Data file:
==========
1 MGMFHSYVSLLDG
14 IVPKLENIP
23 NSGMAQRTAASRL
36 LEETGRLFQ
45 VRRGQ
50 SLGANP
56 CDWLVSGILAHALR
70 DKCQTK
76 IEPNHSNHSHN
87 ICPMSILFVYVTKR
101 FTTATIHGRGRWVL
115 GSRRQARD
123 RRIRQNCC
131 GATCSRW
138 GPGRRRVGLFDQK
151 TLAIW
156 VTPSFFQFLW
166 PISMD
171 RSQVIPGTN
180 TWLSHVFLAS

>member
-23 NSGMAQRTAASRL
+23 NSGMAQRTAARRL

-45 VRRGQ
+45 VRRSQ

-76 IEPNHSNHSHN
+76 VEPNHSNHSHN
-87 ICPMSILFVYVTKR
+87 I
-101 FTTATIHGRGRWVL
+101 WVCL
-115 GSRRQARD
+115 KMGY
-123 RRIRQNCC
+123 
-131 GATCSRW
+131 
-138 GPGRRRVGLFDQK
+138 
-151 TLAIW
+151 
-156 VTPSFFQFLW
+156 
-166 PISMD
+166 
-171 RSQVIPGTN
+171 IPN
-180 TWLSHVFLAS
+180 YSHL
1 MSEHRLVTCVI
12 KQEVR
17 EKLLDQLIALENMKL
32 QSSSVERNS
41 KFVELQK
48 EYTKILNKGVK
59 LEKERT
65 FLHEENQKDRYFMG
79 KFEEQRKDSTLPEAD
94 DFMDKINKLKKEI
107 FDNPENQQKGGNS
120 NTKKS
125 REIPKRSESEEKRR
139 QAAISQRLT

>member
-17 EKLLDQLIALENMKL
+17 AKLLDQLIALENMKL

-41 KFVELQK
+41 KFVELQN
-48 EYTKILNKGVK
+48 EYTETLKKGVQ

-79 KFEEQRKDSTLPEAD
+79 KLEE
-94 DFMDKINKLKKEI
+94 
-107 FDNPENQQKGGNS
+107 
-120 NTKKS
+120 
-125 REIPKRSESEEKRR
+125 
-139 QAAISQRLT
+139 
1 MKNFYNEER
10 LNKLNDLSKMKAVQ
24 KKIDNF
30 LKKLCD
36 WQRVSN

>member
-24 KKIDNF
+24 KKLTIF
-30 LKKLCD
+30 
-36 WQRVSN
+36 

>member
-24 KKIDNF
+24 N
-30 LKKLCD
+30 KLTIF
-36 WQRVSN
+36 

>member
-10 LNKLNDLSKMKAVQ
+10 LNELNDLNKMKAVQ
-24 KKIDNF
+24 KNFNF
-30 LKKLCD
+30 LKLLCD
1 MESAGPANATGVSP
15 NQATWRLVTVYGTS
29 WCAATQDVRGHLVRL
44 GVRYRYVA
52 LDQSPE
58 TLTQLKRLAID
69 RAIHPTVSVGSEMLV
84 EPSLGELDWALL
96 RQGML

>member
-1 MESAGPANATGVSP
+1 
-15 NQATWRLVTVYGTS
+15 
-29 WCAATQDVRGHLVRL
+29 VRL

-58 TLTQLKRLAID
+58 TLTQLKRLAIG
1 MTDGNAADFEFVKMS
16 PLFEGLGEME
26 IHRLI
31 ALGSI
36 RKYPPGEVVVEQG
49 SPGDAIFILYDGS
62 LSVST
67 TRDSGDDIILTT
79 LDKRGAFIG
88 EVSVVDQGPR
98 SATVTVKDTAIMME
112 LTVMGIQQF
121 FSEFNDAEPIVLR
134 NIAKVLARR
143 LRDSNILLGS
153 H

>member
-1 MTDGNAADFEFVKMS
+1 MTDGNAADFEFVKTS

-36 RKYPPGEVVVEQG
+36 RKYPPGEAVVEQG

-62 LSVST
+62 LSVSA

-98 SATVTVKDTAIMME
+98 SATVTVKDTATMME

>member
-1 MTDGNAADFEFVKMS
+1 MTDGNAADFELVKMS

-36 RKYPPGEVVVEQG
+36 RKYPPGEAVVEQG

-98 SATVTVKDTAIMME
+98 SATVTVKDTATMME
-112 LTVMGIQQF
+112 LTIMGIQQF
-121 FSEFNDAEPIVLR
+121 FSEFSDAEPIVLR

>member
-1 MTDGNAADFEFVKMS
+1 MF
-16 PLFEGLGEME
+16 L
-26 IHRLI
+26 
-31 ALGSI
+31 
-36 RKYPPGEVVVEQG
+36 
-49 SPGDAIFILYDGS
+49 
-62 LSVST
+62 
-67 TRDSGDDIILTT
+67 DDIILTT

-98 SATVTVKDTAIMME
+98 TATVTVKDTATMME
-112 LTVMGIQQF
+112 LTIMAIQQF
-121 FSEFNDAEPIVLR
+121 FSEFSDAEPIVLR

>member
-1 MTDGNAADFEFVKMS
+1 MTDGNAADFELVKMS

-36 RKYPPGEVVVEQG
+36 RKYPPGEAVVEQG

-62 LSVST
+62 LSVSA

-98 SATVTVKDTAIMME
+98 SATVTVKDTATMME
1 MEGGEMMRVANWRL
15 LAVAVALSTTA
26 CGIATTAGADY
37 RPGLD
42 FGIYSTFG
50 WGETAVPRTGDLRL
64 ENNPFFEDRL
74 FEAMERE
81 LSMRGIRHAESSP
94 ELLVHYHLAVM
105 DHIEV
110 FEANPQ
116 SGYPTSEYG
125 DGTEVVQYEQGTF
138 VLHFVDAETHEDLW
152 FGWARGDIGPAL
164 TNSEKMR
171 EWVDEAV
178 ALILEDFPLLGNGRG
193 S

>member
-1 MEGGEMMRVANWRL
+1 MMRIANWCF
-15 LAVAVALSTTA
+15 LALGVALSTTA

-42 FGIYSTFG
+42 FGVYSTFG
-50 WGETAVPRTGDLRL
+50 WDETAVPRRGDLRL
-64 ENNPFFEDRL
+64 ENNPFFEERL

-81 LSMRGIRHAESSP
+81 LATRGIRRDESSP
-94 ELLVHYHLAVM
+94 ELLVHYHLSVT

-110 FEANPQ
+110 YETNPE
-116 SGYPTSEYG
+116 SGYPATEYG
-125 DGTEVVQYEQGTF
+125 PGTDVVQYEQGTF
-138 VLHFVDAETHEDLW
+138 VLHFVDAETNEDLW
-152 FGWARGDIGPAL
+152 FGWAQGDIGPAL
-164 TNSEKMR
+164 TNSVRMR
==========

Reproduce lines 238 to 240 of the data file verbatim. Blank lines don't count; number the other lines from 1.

-152 FGWARGDIGPAL
+152 FGWAQGDIGPAL
-164 TNSEKMR